Dear Friends and Neighbors,
We are now in the second special session of this year. Our legislative work, mainly the state operating budget, continues. Like you, I am frustrated with the lack of progress on a state spending plan, but I remain hopeful that all parties are working in good-faith to come to a middle ground.
Below is a brief update on what has transpired with the various budget proposals and where we are now. One element that may help move the negotiations forward is the revenue and caseloads forecasts show a positive uptick in available revenue of $320 million. This is on top of the additional $2 billion in tax collections the state is expecting to take in over the 2013-15 budget cycle.
I hope this information is helpful as you follow the debate on the budget in Olympia. As always, please feel free to contact me with questions and ideas.
The state revenue forecast
The Washington State Economic and Revenue Forecast Council (ERFC) released its quarterly revenue forecast for the current and upcoming budget cycles June 18. The news is good and shows our economy is moving in the right direction, but we are still in a fragile recovery.
The council is projecting a $110 million increase in revenue for 2011-13, a $121 million increase for 2013-15, and a $51 million increase for 2015-17. As we work toward a budget agreement, this forecast shows state lawmakers will have an additional $231 million in revenue. Caseload reductions in corrections, schools and other programs saved another $90 million, for a total of roughly $320 million.
The reasons we are in a second special session boils down to this stalemate: Democrats and the governor want to increase taxes to balance their spending plans, and the bipartisan Senate Majority Coalition Caucus wants a fund-education-first budget approach that balances and prioritizes spending within current tax collections. There is a great article in the Washington State Wire that explains where the budget debate is now, which you can read here.
Here are the forecasted tax collections as were relayed to us by the ERFC:
- $30.646 billion for the 2011-13 biennium (ends June 30);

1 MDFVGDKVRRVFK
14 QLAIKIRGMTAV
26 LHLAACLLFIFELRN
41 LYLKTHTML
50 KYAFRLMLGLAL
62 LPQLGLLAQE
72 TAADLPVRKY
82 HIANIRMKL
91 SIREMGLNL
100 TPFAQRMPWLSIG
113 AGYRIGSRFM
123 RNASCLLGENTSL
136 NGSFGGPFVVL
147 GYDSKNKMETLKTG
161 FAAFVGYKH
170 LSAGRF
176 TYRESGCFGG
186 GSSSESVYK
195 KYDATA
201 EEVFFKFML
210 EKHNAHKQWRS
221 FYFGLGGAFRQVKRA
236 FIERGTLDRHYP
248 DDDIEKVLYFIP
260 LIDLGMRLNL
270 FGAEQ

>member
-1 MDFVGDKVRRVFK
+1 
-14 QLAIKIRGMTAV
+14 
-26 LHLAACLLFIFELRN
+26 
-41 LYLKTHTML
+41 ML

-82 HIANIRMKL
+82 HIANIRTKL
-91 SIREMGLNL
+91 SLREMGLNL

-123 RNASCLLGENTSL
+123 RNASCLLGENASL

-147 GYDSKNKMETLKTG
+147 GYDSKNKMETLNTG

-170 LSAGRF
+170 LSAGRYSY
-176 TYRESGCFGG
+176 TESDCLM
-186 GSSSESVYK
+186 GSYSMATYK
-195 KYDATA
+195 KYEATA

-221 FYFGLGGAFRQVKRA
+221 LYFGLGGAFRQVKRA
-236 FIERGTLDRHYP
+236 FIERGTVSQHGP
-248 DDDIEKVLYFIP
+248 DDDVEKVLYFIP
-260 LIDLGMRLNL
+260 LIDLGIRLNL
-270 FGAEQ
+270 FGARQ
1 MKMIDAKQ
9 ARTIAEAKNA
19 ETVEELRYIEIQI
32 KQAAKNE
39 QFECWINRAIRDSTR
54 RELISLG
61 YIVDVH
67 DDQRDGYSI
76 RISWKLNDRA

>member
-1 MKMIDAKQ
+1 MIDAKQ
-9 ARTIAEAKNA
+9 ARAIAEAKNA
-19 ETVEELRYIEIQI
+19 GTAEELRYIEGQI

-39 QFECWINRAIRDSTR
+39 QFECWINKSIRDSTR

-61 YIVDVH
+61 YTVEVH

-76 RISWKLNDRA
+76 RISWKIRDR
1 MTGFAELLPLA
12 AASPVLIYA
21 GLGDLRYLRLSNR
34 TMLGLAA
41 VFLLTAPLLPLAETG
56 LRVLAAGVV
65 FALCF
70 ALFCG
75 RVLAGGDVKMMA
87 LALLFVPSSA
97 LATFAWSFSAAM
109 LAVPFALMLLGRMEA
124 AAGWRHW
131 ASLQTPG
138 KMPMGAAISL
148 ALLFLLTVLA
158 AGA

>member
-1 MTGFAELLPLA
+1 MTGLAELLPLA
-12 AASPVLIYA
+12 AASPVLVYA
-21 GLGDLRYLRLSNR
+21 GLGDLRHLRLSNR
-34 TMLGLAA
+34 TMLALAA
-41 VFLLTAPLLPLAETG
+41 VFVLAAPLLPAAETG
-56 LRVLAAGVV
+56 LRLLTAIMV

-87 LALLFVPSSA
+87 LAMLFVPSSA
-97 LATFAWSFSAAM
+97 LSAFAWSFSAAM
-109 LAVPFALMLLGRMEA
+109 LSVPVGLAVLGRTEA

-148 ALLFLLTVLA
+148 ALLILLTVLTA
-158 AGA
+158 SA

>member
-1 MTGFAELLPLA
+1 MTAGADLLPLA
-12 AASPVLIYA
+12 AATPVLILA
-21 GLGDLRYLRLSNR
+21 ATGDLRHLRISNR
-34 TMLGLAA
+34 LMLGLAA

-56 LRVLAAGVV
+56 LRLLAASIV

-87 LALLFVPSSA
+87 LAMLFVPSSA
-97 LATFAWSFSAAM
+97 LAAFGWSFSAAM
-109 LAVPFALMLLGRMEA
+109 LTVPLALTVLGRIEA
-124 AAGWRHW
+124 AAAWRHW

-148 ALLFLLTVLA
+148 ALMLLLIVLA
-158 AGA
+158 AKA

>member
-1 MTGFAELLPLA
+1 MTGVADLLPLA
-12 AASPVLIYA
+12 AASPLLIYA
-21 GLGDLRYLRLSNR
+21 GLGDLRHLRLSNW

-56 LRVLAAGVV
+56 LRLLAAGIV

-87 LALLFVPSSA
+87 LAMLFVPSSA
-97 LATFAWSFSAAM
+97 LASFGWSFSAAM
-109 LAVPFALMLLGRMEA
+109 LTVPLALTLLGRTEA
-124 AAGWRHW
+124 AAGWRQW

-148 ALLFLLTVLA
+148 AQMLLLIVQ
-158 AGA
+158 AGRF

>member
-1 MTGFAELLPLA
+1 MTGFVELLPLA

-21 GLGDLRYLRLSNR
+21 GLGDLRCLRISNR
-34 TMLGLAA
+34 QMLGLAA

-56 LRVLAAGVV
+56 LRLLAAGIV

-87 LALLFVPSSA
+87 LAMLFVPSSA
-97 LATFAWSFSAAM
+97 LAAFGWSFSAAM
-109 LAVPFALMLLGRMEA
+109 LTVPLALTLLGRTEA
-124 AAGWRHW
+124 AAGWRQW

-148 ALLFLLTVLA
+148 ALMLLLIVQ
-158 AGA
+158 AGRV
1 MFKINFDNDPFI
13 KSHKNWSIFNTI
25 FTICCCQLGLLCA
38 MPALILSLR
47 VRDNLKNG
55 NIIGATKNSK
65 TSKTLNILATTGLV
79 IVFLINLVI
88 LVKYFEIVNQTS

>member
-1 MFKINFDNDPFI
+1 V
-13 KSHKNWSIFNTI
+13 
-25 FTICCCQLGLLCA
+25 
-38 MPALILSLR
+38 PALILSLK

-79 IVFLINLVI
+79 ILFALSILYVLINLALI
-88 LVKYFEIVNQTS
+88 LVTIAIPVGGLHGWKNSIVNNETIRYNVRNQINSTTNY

- $32.662 billion for the 2013-15 biennium; and
- $35.357 billion for the 2015-17 biennium.
With tax collections growing substantially over the next budget cycle, I believe we could have completed our budget work in the regular session. However, now that the Senate coalition has moved closer to the middle by dropping the reform bills, my hope is compromise from the governor and House Democrats will also take place soon.
The status of the state operating budget
The last two weeks have been more active than the beginning of the first special session. Tuesday, June 11 was the final day of the first 30-day special session called by the governor. On June 12, the governor called us back immediately for a second special session in order to wrap up our work by June 30.
By way of history, House Democrats introduced their revised budget proposal Wednesday, June 5. You can read more about their budget proposal here and their amended tax package here. I voted against the proposal because:
- it funds education last and holds our children hostage to tax increases;
- makes changes to apportionment payments to schools that could create financial hardships; and
- drains the Public Works Assistance Account that local governments rely on for infrastructure projects that help with economic development and puts those funds in the general operating budget.
The Senate Majority Coalition Caucus introduced its own compromise and passed it over to the House for consideration. Read more about their proposal here. By no means is the Senate budget perfect, but it is closer to what I believe Washingtonians want – it funds education, including the McCleary enhancements, prioritizes public safety and services for the most vulnerable and would lower state college tuition by 3 percent – meaning for the first time since 1986, college students would not see a tuition hike.
I believe we can find common ground on spending. In this economy, no lawmaker should be advocating for new and higher taxes. We still have many people out of work, underemployed or living with the fear that one more hit to their employer will cost them their job. New and higher taxes on struggling residents is the wrong direction for this state.
I believe we have all the tax money we need to fund our priorities and that a compromise can be reached soon.